Modeling an endangered species in an urban landscape: fountain darter (Etheostoma fonticola) survival in the Upper San Marcos River, Hays County, Texas
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To accommodate for human population growth along the Texas I-35 corridor, land is becoming increasingly urban and decreasingly pervious, modifying the infiltration and runoff rates in the Edwards Aquifer, especially to its spring fed Upper San Marcos River (USMR). Contaminants like heavy metals and organic chemicals can accumulate on impervious surfaces and with runoff, enter into the USMR at potentially harmful levels. The objective of this study was to determine how the population of an endangered Edwards Aquifer species, the fountain darter (Etheostoma fonticola), might respond to potential water quality changes associated with urbanization. I developed a stochastic, sex and stage-structured population dynamics simulation model that represents the relationships between urbanization, springflow variations, contamination levels, and natural history of the fountain darter. Future fountain darter population trends (2008-2040) were simulated under 10 treatments of nine scenarios. A simulation scenario (n=50) corresponded to one of three variations of springflow (random, high and low flow) and one of three variations in percentage of runoff entering the river (100, 50 or 30). The 10 treatments were variations on water quality: uncontaminated (1), contaminated by Cu (2), Zn (3), Cd (4), Cr (5), polycyclic aromatic hydrocarbons (PAH) (7), bifenthrin (8), carbaryl (9) and dicamba (10) and an additive affect of Cu, Cr, Cd, and Zn (6). Simulating ideal conditions, the average darter population from 2008-2040 was 54155+2969 (mean+SE) individuals. Contaminant treatments that caused a significant (p<0.001) decline in the population by 2040 under 100% runoff conditions were the all metal (650 plus/minus 640), Cu (3141 plus/minus 265), PAH (4621 plus/minus 475), Zn (6169 plus/minus 5406), and Cd (27987 plus/minus 6751) scenarios. With 50% runoff, the all metals (15740 plus/minus 5455), Cu (16815 plus/minus 6263), PAH (19675 plus/minus 995), and Zn (15585 plus/minus 3097) treatments simulated significantly lower populations (p less than 0.001). At 30% runoff, Cu (23976 plus/minus 6787), the all metal (25853 plus/minus 7404) and PAH (28167 plus/minus 1194) treatments decreased the population significantly (p less than 0.001). Over all scenarios, copper, zinc and PAHs caused >50% decline in the population. Assuming 100% or 50% of all San Marcos sub-basin runoff is directly entering USMR, there could currently be levels of Cu, Zn, and PAHs higher than what darters can withstand.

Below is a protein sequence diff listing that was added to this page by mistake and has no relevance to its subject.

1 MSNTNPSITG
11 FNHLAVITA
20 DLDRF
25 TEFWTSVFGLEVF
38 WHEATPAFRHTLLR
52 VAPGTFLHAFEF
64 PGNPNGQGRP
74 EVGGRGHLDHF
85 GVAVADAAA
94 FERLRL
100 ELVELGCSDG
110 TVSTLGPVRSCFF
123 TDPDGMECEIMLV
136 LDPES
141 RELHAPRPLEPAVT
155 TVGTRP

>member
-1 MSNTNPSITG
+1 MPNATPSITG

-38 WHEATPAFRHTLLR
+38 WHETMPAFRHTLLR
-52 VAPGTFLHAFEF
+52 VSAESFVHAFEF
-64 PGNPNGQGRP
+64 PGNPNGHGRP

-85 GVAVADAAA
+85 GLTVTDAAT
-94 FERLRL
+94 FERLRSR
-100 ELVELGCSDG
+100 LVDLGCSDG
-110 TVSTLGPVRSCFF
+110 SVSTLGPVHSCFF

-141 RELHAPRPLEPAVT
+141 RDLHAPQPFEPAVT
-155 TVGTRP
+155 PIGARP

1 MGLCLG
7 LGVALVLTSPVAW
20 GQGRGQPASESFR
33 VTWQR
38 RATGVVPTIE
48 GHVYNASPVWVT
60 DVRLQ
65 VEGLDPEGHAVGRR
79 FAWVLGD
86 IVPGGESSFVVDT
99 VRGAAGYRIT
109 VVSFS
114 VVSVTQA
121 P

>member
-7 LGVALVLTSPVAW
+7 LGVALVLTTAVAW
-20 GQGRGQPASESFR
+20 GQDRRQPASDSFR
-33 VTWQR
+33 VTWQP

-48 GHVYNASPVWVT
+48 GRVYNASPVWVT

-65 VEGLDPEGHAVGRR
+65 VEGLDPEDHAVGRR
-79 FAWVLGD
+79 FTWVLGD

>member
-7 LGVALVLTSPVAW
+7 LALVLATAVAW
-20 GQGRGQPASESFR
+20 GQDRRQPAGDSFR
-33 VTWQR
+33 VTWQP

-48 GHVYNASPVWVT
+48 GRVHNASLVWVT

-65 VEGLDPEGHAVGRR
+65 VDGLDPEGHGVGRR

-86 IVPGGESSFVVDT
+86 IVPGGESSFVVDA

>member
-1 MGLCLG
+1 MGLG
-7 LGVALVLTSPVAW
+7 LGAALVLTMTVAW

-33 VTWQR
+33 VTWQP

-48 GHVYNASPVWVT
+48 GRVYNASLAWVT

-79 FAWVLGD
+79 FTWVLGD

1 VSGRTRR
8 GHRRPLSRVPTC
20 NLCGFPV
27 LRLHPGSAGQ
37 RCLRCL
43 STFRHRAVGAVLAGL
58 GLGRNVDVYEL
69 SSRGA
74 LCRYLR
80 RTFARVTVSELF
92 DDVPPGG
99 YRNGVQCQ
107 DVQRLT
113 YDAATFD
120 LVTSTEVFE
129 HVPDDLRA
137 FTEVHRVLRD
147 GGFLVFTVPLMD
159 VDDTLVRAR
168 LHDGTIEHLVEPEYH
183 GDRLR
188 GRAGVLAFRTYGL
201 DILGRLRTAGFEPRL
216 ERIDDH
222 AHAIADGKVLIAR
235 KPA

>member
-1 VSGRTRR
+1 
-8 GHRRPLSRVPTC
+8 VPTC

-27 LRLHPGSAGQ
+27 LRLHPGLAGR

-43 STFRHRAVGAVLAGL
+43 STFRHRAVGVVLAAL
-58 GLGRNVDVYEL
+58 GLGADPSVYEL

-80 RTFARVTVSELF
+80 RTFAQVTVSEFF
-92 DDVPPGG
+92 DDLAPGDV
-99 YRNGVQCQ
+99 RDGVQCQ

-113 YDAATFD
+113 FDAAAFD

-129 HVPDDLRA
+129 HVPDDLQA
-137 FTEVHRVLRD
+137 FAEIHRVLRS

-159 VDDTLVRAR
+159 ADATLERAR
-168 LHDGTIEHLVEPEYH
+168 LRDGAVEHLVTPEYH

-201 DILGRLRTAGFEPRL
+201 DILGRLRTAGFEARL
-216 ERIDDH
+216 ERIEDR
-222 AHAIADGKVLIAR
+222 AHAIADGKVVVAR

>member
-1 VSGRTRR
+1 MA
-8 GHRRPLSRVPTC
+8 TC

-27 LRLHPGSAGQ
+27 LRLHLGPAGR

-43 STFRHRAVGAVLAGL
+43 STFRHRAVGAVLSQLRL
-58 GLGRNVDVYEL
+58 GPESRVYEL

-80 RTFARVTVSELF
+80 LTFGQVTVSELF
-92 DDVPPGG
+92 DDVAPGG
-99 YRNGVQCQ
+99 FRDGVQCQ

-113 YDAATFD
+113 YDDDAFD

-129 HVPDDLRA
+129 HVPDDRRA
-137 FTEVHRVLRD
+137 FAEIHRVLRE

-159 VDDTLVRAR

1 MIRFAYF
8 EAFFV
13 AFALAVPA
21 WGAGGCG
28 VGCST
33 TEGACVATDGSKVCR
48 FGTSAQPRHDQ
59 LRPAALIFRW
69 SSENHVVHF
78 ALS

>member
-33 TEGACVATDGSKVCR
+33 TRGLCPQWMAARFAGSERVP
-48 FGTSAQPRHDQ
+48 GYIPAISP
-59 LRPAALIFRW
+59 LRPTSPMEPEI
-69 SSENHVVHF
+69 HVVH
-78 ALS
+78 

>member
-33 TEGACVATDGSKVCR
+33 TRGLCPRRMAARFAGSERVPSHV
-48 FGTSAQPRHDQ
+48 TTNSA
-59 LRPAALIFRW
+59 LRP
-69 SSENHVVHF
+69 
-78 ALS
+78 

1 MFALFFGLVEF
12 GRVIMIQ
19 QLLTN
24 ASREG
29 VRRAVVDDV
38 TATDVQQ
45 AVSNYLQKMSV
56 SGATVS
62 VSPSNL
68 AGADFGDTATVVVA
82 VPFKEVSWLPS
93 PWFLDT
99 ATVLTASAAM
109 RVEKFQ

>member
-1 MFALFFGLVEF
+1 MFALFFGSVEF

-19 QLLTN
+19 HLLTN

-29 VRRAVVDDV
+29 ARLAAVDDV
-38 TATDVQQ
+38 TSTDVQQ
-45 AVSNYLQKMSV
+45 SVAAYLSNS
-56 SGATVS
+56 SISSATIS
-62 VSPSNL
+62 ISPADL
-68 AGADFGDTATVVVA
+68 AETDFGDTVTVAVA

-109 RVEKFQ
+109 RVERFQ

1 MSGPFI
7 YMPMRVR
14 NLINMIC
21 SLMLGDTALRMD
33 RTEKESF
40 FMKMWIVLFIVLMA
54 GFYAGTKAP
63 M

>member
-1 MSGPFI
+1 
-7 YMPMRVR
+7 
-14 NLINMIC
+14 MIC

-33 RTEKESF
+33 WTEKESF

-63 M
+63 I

San Marcos River
Wilkins, Leann I. (2009). Modeling an endangered species in an urban landscape: fountain darter (Etheostoma fonticola) survival in the Upper San Marcos River, Hays County, Texas. Master's thesis, Texas A&M University. Available electronically from